text-only page produced automatically by LIFT Text Transcoder Skip all navigation and go to page contentSkip top navigation and go to directorate navigationSkip top navigation and go to page navigation
National Science Foundation
About NSF
design element
About NSF
History
Visit NSF
Staff Directory
Senior Management
Organization List
Career Opportunities
Contracting Opportunities
NSF & Congress
Budget
Performance Assessment Information
Partners
Use of NSF Logo

Email this pagePrint this page
Staff Directory

Daniele (Dan) Finotello

Daniele (Dan) Finotello
Email:  dfinotel@nsf.gov
Phone: (703) 292-4676
Fax: (703) 292-9035
Room: 1065 N
Organization:   (DMR)
Title:  Program Director

Program Responsibilities:
Materials Research Science and Engineering Centers (MRSEC)

Biography:
Daniele (Dan) Finotello joined NSF in September 2008 as Program Director in the Office of Special Programs, Division of Materials Research, Directorate of Mathematical & Physical Sciences where he managed the Materials World Network and REU sites. In February 2010 he joined the Condensed Matter Physics program. He received his B.Sc. in Physics from UNAM, Mexico in 1979, and his Ph.D. in Low Temperature Physics from SUNY at Buffalo in 1985. After spending three years as a Research Associate at Penn State University, he became an Assistant Professor at Kent State University in 1988. Finotello was promoted to Full Professor in 1997, becoming the Associate Dean for Graduate Affairs in the College of Arts and Science in 2000. In 2003 he took the position of Associate Dean for Research and Graduate Studies, and also served as Interim Graduate Dean from 2006-2007. Finotello's experimental research include thermal conductivity studies of the 2D helium superfluid phase transition (Buffalo), ac calorimetry studies of the superfluid transition in interconnected media (Penn State). At Kent State, while initially continuing the low temperature work, he pioneered phase transition studies of liquid crystal materials confined to well-defined and interconnected porous media; originally using the ac calorimetry technique, and most recently, with deuteron nuclear magnetic resonance. He has co-authored over ninety publications and delivered in excess of sixty invited presentations and seminars at international conferences and institutions world-wide. He graduated 8 Ph. D. students, supervised 4 postdoctoral students, and received funding from NSF, NASA, CNR Italy, IPNS Argonne, WPAFB, the Ohio Department of Development, and the Ohio Board of Regents.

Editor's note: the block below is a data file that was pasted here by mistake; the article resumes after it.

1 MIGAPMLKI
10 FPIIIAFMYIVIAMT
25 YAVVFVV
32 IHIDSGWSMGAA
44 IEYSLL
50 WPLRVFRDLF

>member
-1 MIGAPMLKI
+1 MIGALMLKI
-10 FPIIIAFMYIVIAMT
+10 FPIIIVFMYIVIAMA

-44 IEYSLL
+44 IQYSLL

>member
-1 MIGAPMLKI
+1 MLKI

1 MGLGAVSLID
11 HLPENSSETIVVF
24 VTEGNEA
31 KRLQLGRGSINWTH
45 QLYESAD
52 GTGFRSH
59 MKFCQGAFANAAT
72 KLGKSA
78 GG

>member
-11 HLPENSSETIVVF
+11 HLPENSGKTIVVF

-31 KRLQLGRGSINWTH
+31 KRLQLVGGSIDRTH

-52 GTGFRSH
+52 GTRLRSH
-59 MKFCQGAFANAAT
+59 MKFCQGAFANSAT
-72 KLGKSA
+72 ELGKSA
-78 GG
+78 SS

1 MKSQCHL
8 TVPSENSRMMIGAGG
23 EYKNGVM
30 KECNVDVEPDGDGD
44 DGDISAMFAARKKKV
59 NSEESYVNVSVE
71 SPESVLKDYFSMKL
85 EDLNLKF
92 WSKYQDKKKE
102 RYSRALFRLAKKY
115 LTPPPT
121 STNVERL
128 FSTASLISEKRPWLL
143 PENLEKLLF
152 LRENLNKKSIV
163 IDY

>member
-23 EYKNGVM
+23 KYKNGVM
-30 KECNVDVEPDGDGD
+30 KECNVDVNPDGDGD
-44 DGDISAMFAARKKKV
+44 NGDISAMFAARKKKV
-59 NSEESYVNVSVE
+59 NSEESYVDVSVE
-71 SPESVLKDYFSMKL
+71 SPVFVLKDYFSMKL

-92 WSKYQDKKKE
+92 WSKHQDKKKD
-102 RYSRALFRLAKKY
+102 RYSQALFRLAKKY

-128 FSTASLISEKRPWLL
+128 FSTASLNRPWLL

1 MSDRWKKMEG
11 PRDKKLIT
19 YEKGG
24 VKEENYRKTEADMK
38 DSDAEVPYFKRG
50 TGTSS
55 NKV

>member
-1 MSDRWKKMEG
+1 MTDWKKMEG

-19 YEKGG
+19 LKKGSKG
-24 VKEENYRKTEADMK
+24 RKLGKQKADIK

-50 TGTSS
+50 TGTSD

Email this pagePrint this page
Back to Top of page